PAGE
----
After examining Pinker’s graph closely, you might be tempted to argue that its logarithmic scale provides the advantage of showing a clearer picture of how income is distributed in the tiny $0 to $2.00 range. This, however, is not its purpose. Even if this level of detail regarding were relevant, the information that appears in this range isn’t real. The source data on which this graph is based is not precise enough to represent how income in distributed between $0 and $2.00. If reliable data existed and we really did need to clearly show how income is distributed from $0 to $2.00, we would create a separate graph to feature that range only and that graph would use a linear scale.
Why didn’t Pinker use a linear scale? Perhaps it is because the message of the graph would reveal a dark side that would somewhat undermine the message of his book that the world is getting better. Although income has increased overall, the distribution of income has become less equitable and this pattern persists today.
When I noticed that Pinker derived the graph from Gapminder and attributed it to Ola Rosling, I decided to see if Pinker introduced the logarithmic scale or inherited it in that form from Gapminder. Upon checking, I found that Gapminder’s graphs of wealth distribution indeed feature logarithmic scales. If you go to the part of Gapminder’s website that allows you to use their data visualization tools, you’ll find that you can only view the distribution of wealth logarithmically. Even though some of Gapminder’s graphs provide the option of switching between linear and logarithmic scales, those that display distributions of wealth do not. Here’s the default wealth-related graph that can be viewed using Gapminder’s tool:
This provides a cozy sense of bell-shaped equity, which isn’t truthful.
To present data clearly and truthfully, we must understand what works for the human brain and design our displays accordingly. People don’t think in logarithms. For this reason, it is usually best to avoid logarithmic scales, especially when presenting data to the general public. Surely Pinker and Rosling know this.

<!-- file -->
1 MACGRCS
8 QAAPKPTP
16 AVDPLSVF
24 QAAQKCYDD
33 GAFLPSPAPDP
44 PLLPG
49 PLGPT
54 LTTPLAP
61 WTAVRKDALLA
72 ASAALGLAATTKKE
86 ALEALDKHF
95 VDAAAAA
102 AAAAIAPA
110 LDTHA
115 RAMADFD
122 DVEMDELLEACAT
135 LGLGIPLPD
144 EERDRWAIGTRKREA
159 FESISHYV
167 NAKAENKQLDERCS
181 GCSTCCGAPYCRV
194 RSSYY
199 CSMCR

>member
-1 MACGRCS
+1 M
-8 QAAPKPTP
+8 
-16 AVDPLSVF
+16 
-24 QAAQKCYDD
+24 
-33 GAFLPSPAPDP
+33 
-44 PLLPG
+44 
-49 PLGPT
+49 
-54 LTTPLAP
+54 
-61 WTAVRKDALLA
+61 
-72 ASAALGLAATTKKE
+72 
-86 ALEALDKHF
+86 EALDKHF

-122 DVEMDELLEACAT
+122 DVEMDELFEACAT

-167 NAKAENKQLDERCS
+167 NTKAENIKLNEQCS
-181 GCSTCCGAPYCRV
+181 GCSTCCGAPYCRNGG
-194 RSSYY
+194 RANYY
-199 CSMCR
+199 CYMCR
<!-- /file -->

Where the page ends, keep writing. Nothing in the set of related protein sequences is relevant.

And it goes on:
Let me depart from logarithms to reveal another problem with these graphs. There is no practical explanation for the smooth curves that they exhibit if they’re based on actual income data. The only time we see smooth distribution curves like this is when they result from mathematical calculations, never when they’re based on actual data. Looking at the graph above, you might speculate that when distribution data from each country was aggregated to represent the world as a whole, the aggregation somehow smoothed the data. Perhaps that’s possible, but that this isn’t what happened here. If you look closely at the graph above, in addition to the curves at the top of each of the four colored sections, one for each world region, there are many light lines within each colored section. Each of these light lines represents a particular country’s distribution data. With this in mind, look at any one of those light lines. Every single line is smooth beyond the practical possibility of being based on actual income data. Some jaggedness along the lines would always exist. This tells us that these graphs are not displaying unaltered income data for any of the countries. What we’re seeing has been manipulated in some manner. The presence of such manipulation always makes me wary. The data may be a far cry from the actual distribution of wealth in most countries.